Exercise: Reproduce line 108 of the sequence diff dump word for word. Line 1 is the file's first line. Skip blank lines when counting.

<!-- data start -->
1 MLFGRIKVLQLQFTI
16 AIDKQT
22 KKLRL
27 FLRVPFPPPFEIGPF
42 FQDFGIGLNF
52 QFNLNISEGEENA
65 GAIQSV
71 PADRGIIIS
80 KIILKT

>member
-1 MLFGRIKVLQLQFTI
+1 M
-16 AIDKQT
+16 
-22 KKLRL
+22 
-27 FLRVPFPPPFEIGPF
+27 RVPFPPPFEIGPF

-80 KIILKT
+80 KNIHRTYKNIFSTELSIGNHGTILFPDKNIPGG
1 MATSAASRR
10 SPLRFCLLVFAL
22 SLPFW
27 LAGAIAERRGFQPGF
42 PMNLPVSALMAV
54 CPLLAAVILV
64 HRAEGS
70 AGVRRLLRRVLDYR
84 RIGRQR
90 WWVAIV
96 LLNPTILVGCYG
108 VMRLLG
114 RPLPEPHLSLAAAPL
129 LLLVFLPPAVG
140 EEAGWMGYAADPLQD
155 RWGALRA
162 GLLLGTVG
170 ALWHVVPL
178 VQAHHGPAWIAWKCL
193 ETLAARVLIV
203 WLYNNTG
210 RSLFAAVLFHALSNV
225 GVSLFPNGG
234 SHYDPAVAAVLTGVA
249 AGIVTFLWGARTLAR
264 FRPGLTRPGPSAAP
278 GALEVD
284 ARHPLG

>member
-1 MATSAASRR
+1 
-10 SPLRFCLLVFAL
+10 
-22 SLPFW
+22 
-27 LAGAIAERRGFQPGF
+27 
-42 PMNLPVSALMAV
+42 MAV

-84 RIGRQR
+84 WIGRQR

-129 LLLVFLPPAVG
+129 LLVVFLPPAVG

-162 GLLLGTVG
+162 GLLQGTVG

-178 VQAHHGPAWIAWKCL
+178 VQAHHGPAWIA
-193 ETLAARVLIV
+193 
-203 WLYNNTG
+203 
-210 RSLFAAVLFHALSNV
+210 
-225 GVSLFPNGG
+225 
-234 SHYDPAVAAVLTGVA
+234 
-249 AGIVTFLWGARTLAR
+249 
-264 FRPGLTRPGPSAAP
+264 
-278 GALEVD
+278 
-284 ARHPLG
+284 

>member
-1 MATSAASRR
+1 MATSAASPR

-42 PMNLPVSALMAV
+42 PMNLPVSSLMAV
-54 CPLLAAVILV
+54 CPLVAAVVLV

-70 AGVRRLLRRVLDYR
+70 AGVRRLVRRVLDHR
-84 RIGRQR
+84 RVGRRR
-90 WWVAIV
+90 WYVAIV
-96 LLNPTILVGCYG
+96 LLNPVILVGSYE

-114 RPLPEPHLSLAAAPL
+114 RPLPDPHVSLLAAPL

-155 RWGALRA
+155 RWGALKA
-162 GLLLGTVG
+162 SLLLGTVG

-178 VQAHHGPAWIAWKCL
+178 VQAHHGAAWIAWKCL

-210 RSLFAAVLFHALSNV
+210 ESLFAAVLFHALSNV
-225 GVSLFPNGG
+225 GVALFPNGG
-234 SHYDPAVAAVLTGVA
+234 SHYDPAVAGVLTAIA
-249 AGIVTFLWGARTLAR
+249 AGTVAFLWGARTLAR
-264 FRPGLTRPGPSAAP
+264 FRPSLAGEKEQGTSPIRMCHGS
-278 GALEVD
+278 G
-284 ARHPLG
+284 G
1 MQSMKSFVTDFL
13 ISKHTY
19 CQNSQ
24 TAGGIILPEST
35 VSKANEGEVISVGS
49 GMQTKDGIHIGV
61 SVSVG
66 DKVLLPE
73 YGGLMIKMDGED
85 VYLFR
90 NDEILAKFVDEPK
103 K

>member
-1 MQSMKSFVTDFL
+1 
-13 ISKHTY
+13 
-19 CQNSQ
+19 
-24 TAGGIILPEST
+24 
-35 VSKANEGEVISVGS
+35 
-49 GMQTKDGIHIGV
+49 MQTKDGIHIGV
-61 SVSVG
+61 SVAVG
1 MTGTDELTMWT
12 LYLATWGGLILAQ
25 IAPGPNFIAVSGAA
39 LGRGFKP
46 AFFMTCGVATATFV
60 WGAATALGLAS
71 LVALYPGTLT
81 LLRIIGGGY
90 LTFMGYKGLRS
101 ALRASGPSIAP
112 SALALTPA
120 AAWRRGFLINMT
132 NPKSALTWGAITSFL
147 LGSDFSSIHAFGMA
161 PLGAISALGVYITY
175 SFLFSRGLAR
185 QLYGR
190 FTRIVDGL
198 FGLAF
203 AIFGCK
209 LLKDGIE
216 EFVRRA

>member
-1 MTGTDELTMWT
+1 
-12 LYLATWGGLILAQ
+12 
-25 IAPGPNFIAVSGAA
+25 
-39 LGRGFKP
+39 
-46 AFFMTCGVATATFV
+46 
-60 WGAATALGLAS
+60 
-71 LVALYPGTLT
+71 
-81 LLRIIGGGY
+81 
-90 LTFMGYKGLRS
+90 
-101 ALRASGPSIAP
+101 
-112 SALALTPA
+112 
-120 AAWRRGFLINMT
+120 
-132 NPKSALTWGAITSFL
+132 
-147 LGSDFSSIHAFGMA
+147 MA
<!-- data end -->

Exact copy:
+178 VQAHHGAAWIAWKCL